Chapter 1: Breaking Down the News
“Breaking news: An explosion seems to have occurred at the main terminal of Dulles International Airport. Witnesses reported a loud bang and shattering noises at 6:37 am; details about possible injuries or casualties are scarce. The terminal was extremely crowded this morning as many flights were canceled due to a storm warning; rescue forces are fearing the worst. A possible connection to the recent series of explosions in the D.C. area is currently being investigated.“
Regina Day turned the radio off. Sighing with exasperation and deep-rooted concern, she closed her eyes and went back to the fridge to fetch a fresh bottle of milk, placing it on the table next to the breakfast cereal. “Not again,“ she sighed. “I just recovered from the last time the press tried to frame them as terrorist attacks.“
“Frame them?” Gabriel Day looked up from his bowl of cereal to raise a curious eyebrow at his wife. “What do you think they are, Regina?“
“Gabe, we talked about this. I’m pretty sure these are no ordinary explosions.“ Regina sighed again as images flickered through her mind. “I’ve seen the injuries. No burns, no traces of any chemicals, nothing. It’s as if air suddenly expanded for no reason. It doesn’t just do that.“ Her expression softened. “Well, at least it’s a little way off this time. I still remember the time they took all the injured people to our hospital, it was pandemonium. I almost thought I’d have to use necromancy on some of them.“
Gabriel frowned deeply. “That’s forbidden.“
“It was an eight-year-old girl! Would you have let her die?“ Regina sat down and stuffed a large spoonful of cereal and milk into her mouth. “I mean, I didn’t do it,“ she continued as Gabriel gave her a disbelieving look, “but, you know, if I had to…“
“That’s a felony.“
“I already committed a felony by marrying you. I’m not scared.“ Regina laughed. “I mean, we’re basically outlaws already, so what’s the worst that could happen? It’s not like they’d catch me, anyway.“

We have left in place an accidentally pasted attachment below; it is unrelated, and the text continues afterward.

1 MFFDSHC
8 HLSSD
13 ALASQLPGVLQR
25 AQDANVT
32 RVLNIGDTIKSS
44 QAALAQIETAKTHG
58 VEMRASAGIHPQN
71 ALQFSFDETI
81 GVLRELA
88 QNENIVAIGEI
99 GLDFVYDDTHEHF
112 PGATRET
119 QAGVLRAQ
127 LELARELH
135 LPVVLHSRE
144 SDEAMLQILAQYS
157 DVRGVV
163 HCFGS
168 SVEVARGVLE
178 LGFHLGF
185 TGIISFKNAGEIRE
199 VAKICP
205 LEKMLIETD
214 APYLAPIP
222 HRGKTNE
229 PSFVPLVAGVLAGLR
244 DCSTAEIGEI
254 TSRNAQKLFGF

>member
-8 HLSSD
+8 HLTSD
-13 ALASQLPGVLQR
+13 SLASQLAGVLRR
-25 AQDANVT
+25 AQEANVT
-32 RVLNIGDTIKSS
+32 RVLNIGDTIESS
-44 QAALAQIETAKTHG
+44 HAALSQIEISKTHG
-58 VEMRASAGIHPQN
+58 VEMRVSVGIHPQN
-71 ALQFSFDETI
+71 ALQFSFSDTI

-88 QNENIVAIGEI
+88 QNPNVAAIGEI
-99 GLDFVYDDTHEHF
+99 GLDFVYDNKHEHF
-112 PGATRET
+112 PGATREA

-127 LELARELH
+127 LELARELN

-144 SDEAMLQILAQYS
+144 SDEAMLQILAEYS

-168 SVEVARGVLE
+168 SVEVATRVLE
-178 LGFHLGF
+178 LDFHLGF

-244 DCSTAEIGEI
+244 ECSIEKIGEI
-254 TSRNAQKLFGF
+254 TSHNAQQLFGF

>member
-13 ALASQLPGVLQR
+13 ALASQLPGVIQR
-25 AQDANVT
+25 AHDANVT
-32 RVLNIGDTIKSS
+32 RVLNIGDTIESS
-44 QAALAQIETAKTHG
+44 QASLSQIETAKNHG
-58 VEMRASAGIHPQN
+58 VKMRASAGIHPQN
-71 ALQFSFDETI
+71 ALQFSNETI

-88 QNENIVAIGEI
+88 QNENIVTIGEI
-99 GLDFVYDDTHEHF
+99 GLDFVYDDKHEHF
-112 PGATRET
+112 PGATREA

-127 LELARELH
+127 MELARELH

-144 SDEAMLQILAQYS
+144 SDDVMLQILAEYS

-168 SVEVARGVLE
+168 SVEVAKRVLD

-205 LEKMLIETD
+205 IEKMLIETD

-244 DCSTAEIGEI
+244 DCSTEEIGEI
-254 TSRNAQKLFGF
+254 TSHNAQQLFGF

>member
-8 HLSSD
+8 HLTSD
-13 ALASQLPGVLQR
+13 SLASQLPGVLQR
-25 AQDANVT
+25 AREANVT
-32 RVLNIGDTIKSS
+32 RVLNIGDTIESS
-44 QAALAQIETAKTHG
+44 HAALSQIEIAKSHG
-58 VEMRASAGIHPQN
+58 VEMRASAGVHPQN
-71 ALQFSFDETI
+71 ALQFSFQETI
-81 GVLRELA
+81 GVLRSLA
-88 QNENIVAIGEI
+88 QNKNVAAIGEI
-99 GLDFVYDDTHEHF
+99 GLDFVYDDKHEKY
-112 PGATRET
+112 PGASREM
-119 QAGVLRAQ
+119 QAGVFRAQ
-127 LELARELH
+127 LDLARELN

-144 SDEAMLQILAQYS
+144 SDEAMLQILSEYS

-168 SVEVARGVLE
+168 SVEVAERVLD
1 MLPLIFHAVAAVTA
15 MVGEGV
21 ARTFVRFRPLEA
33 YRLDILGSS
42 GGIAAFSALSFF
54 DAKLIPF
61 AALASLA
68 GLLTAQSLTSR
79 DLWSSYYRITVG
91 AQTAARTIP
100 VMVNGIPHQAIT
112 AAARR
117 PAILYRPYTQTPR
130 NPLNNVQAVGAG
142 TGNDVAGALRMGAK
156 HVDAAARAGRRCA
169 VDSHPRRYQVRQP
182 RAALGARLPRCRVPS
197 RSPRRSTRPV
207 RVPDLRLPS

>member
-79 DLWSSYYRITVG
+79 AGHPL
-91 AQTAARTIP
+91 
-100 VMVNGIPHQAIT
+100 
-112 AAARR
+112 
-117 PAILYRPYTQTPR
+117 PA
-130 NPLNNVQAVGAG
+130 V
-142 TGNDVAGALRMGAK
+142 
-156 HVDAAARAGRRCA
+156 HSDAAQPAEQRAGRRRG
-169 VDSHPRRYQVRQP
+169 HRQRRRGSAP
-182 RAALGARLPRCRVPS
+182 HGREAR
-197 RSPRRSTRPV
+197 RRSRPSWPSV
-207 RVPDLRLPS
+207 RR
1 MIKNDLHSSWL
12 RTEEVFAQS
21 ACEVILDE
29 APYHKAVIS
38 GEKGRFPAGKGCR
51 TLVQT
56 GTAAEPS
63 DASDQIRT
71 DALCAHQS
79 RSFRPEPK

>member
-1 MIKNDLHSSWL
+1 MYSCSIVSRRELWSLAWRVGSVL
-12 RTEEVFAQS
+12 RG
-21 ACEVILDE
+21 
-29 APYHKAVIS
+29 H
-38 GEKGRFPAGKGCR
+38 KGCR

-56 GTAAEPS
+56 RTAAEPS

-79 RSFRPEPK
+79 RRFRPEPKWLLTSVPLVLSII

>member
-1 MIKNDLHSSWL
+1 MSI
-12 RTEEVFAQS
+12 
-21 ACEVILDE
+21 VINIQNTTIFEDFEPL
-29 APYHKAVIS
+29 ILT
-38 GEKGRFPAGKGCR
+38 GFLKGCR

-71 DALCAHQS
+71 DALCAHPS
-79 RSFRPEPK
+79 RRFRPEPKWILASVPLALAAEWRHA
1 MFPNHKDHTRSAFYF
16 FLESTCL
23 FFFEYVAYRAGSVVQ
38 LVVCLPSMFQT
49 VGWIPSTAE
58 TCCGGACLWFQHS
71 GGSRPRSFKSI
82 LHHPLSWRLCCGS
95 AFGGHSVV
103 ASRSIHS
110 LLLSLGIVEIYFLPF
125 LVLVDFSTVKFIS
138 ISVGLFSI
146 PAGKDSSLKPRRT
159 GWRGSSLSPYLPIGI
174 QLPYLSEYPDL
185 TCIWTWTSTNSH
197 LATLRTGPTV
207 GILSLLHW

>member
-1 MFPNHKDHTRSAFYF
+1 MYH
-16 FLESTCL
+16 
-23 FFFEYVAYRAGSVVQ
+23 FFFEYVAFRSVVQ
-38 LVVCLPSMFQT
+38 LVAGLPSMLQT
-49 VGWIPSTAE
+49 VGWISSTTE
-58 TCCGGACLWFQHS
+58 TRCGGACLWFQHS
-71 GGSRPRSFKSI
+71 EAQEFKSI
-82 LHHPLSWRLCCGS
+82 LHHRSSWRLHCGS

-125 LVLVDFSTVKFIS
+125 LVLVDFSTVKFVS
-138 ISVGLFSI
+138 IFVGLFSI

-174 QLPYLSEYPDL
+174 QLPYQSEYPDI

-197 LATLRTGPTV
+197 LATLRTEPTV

Gabriel sighed and gave a resigned, affectionate smile. “You’re too reckless.“
“Says the one who almost got himself killed for a total stranger.“
“That was one time!“
They both snorted and continued eating. It wasn’t until they were almost finished that Regina’s gaze fell upon her daughter, Mercury, who had barely touched her food, staring absentmindedly into the distance. Behind her orange lights and shadows flickered over the wall as if cast by a fire, but there was nothing burning. She didn’t seem to notice.
“What’s wrong, Mercury?“ Regina asked. “Are you okay?“
“Huh? O-Oh, um…“ Mercury jolted as if startled out of a trance, blinking and blushing with embarrassment. The lights and shadows disappeared. “No, I’m just worried. I mean…an explosion…and no details…I just hope it’s nothing serious this time…“
Gabriel cracked a knowing smirk. “You weren’t imagining anything scary again, were you?“
Mercury blushed again and fervently shook her head. “No!“ she lied. “N-No, I wasn’t imagining anything this time, really!“
Her parents exchanged a knowing look. Gabriel grinned. “Really?“